Simon Harmer didn’t believe he could win matches.
When he left South African cricket in 2017 – he was no longer part of the national set-up or the A team – his franchise future was hanging in the balance and he was unsure of himself and his abilities. Luckily, Essex came calling.
“I had a lot of self-doubt,” Harmer said, on his Test comeback for South Africa, five years after he believed his future in the country was over. “Essex gave me the opportunity and the platform to rediscover what made me successful. I learnt to be a match-winner for them and got comfortable with that role. The more I did it, the more I started to believe. That’s added a lot to my game, that self-belief, knowing that I can win games of cricket as an orthodox offspinner. If I could single out one thing, it would probably be that.”
With Essex, Harmer won the County Championship twice and the T20 Blast once. He came back to South Africa and won the inaugural Mzansi Super League with the Jozi Stars. Had Brexit not put paid to the Kolpak arrangement, it’s unlikely he would have returned to play for the Titans. However, this summer, Harmer has been their key bowler and leading wicket-taker in the first-class competition, which they won. Harmer took a nine-for in the deciding match but still, there was a lingering thought at the back of his mind about whether he can now consider himself good enough. Not just good enough to win matches, but good enough to do it at the highest level.
“There’s still questions. Like am I good enough to play international cricket?” he asked. “I’ve done it for Essex, I’ve done it at county level, I’ve come back and done it for the Titans but am I still good enough [for International cricket]?”
He started to answer those questions on the second afternoon in Kingsmead when he knocked over Shadman Islam’s middle stump with a delivery that kept low. But it was later in the day, when Harmer delivered a glorious ball that pitched on middle stump and turned away to beat Najmul Hossain’s outside edge and hit the top of off stump, that the doubts about whether he is good enough seemed to have dissipated. That was a delivery that would make any spinner proud. A stunning catch from Keegan Petersen at silly-point off the next ball put Harmer on a hat-trick and though he didn’t get it, he claimed a fourth when Mushfiqur Rahim gloved him to Kyle Verreynne, whose enthusiastic appeal convinced Dean Elgar to review. Harmer finished the day with 4 for 42, in sight of a five-for on comeback, so surely he must now believe he is good enough? Or not.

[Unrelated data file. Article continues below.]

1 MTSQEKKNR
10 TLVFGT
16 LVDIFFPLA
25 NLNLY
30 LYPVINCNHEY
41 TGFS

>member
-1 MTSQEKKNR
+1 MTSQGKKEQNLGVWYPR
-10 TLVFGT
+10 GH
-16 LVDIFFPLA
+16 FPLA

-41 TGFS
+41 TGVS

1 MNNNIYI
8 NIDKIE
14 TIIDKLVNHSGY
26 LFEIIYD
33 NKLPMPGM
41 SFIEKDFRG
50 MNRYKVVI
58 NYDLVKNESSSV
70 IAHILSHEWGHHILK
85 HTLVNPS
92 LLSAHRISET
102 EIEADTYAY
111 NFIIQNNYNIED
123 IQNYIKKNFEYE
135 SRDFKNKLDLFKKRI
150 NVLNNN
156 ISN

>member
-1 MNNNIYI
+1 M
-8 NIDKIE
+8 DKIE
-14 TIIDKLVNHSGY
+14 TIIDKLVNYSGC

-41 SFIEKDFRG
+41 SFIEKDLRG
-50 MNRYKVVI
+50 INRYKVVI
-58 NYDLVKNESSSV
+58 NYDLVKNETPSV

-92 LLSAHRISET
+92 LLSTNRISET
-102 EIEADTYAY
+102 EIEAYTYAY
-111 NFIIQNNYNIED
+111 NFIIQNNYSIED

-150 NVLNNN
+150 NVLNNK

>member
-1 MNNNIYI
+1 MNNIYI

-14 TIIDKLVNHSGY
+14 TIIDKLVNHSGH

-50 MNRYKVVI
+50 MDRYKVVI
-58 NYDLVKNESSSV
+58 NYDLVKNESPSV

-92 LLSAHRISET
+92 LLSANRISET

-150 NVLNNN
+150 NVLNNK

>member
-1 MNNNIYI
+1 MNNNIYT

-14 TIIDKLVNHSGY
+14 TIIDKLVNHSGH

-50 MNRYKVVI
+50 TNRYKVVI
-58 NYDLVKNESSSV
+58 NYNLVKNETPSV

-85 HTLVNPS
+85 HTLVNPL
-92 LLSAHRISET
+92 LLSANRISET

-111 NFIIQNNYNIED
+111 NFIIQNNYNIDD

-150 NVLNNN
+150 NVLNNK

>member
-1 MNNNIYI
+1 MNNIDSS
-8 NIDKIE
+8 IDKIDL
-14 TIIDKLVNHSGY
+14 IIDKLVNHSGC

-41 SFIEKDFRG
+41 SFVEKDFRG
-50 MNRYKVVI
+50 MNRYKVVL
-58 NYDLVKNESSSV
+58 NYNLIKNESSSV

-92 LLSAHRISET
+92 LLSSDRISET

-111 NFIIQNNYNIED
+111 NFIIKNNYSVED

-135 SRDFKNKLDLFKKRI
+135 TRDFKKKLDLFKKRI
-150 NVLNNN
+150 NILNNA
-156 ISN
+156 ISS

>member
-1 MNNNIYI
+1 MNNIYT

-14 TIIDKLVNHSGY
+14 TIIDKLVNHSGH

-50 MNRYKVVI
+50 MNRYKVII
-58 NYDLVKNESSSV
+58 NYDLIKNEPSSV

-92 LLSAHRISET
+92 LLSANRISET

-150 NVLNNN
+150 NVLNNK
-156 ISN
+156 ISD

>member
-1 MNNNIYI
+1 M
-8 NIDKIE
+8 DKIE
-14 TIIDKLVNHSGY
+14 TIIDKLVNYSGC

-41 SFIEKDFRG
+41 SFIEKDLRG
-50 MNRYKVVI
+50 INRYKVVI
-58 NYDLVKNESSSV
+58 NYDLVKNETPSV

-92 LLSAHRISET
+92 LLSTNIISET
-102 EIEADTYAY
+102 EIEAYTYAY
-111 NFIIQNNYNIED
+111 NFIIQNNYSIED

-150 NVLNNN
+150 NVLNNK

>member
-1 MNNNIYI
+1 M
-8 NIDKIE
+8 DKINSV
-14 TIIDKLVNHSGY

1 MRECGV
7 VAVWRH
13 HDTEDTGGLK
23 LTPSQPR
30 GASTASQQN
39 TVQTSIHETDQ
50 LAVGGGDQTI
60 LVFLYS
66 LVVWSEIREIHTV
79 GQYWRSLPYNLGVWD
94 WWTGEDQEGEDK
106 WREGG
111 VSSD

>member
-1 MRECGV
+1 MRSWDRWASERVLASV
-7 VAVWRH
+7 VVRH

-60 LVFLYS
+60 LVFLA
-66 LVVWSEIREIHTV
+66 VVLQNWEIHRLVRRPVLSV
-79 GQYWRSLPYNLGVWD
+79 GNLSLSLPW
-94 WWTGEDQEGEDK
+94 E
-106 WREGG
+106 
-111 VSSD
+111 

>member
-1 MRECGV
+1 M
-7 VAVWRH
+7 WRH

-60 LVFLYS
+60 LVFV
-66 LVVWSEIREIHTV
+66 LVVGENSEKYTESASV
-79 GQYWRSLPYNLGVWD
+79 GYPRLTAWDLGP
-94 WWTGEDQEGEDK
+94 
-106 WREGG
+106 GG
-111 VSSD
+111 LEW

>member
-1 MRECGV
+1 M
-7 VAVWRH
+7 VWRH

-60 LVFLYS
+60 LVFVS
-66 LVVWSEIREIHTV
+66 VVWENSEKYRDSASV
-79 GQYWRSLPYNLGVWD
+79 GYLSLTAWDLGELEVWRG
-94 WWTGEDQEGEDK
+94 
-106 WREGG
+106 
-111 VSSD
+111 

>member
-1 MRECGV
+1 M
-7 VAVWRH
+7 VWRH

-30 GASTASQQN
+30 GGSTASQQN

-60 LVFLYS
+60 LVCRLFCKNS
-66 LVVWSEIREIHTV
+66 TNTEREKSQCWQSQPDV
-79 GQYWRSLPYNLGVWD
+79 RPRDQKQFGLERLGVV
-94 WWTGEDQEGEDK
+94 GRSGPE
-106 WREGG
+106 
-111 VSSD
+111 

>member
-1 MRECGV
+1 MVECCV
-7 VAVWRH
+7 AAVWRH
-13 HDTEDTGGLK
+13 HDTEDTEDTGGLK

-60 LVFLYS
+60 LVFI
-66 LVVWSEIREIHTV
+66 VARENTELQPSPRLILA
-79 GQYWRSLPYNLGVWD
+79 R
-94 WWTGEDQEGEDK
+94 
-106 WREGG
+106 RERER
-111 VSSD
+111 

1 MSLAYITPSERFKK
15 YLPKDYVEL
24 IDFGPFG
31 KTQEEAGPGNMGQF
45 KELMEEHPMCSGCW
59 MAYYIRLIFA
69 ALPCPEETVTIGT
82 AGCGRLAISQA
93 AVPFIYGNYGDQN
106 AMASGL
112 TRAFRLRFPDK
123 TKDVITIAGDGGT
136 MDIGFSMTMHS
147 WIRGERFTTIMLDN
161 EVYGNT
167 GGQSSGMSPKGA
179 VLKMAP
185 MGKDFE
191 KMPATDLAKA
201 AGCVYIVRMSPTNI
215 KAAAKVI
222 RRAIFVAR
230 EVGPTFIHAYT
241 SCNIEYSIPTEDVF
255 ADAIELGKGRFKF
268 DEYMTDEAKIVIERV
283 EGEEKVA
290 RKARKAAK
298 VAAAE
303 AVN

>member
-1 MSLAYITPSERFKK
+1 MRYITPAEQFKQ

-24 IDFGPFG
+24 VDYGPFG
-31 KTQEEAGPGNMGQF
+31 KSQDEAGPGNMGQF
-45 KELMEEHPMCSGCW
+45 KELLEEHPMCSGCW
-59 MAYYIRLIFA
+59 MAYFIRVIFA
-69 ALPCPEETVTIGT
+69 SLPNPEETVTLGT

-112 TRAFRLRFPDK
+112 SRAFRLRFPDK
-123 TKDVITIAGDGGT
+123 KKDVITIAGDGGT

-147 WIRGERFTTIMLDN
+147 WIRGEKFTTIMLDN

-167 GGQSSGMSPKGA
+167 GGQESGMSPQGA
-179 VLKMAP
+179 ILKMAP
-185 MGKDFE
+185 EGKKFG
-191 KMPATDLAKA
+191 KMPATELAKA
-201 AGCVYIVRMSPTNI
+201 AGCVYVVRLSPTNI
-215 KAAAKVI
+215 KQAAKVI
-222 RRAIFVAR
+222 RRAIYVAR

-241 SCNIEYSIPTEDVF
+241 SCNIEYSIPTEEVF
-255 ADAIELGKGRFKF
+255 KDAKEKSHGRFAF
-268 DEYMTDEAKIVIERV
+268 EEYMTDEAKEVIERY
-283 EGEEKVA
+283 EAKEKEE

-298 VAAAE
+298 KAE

“Four wickets doesn’t mean yes I am,” he said. “But coming back and putting in a performance for my own self-belief and my own mind is good.”
He said there was “definitely a feeling of vindication,” and that he “couldn’t have scripted the day better,” but didn’t go anywhere near the kind of self-praise that saw him once call himself “the best offspinner in the world.”
Instead, Harmer focused on talking up the improvements he was able to make because of opportunities he was given in England that were absent in South Africa.
“I had my reasons for signing Kolpak. For me it was about opportunity. I was only playing one format for the Warriors when I left here and I went over there, I played all three formats. That’s what it was about,” he said. “At the end of the day, currency is wickets and performances and winning games of cricket and trophies and I put my blinkers on and tried to achieve that.”
He succeeded. So much so that Harmer made it impossible for the South African selectors to ignore him once he returned and they took him to New Zealand as cover. He has since edged ahead of allrounder George Linde – who was unavailable for that series because he was getting married – in the pecking order, and is also proving himself to be competent with the bat.
Harmer notched up his highest Test score and shared in two partnerships over 30 in the South African tail to push their total over 350, and indicated there’s more to come. “I’ve been working really hard on my batting,” he said. “Myself and (South African batting consultant) Justin Sammons and (performance analyst) Matthew Reuben at the Titans have been putting in some long hours. It’s good to see some rewards.”
And there’s every chance of many more as the match goes on. Kingsmead is known to get slower and lower as play progresses and this pitch has already taken some turn. “It’s been a while since I’ve played red-ball cricket at Kingsmead,” Harmer said. “It’s got a reputation of turning. As the game goes on, it will turn more and more.”
Which means that by the end, Harmer may well have a definitive answer to his question about whether he belongs at this level, and a real reason to believe that he can win matches.
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